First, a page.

Generally speaking, if another party is responsible for an accident that causes you to suffer an injury, you are likely entitled to compensation. But what happens if the fault is shared by both you and the other party? Who is entitled to compensation in a scenario where both parties are at least partially to blame?
In 1872, the state of California endeavored to answer this tricky question by creating a rule known as contributory fault.
The rule of contributory fault (or contributory negligence) states that anyone who is found to be even slightly to blame for an accident is barred from receiving any compensation for it. A fault rate of as little as 1% could prevent you from obtaining compensation.
There are a few states which still use contributory fault rules to determine the outcome of civil lawsuits. However, California is not one of them. The Golden State was forced to end the use of contributory fault in 1975 after a landmark California Supreme Court case known as Li v. Yellow Cab Co.
In 1968, the vehicles of Nga Li (plaintiff) and a driver for Yellow Cab Co. (defendant) collided near downtown Los Angeles. After an investigation, both drivers were found to have acted negligently. The plaintiff had swerved across three lanes of traffic to enter a gas station. Meanwhile, the defendant’s driver was traveling well above the speed limit and ran a yellow light moments before striking the plaintiff.
The defendant’s attorneys argued that the plaintiff’s negligent actions prevented her from recovering compensation under California’s contributory fault rules. The court disagreed. After much deliberation, the all-or-nothing approach to negligence was dropped in favor of a new option – comparative fault (or comparative negligence).
Under comparative fault, individuals who are partially to blame for an accident may still be able to recover a financial settlement. However, the compensation awarded will be scaled down in proportion to the negligence of the plaintiff.
If, for instance, you are involved in a bicycle accident in which 75 percent of the blame is attributable to the other party, with you picking up the remaining 25 percent, you would be entitled to recover 75 percent of the damages. If the total damages you suffered in the accident amounted to $100,000, California’s comparative fault rules would allow you to recover $75,000.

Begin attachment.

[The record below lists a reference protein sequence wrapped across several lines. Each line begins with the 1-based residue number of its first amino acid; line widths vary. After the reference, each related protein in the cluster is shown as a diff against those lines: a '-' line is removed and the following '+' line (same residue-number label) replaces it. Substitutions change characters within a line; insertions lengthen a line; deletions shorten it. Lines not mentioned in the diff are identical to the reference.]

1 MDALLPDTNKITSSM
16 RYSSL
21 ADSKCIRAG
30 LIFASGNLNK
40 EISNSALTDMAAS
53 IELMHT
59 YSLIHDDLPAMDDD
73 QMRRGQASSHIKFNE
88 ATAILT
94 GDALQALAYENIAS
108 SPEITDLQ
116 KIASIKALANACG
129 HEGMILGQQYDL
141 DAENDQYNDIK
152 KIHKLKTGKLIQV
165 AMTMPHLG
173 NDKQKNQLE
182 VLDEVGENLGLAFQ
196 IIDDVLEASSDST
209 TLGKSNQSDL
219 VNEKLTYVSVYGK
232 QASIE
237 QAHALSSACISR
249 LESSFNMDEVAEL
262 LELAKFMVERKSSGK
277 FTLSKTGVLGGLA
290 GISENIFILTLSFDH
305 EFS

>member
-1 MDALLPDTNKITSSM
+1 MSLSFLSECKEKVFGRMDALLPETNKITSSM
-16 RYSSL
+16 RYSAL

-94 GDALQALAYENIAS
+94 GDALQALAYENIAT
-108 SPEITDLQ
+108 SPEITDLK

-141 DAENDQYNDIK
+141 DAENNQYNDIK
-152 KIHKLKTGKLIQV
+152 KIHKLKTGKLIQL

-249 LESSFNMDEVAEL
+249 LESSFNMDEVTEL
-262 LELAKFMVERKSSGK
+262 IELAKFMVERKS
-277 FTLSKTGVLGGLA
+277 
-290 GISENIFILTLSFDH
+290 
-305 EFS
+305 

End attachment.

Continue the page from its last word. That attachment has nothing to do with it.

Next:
Some states use modified comparative fault rules. In Pennsylvania, for example, you can be barred from recovering compensation if more than 50 or 51 percent of the blame for a car accident can be attributed to you. California, however, uses pure comparative fault laws. These rules allow you to seek compensation from any other at-fault party – even if you are 80 or 90 percent to blame for the incident.
With all of this discussion about fault, you are probably interested in learning more about exactly how it is attributed. Well, in the state of California, there are two primary methods of determining fault. They are:
To show that the other party was to blame for your accident, you can prove that they acted negligently. The state of California operates on what is known as a “reasonable person” standard when it comes to negligence. If you can demonstrate that the other individual acted with less care or caution than an otherwise reasonable person would, they will almost certainly be found to be at fault for the accident.
If the other party violates the law when your accident occurred, they will most likely receive at least some of the blame. This method of attributing fault is particularly common in car accident cases where the other driver running a red light or speeding through a school zone is a direct contributor to the eventual collision.
Of course, as you attempt to use these methods to attribute blame to the other party, they may be doing the same to you. If you are both found to be at fault for the accident, a judge or jury will likely rule on exactly how much blame can be attributed to each of you. Any damages will then be diminished accordingly.
Filing and working through personal injury cases in the state of California is no easy task. As such, you would be well-advised to hire an experienced attorney to help you with the process. Your ability to recover the money you need and deserve could depend on it.
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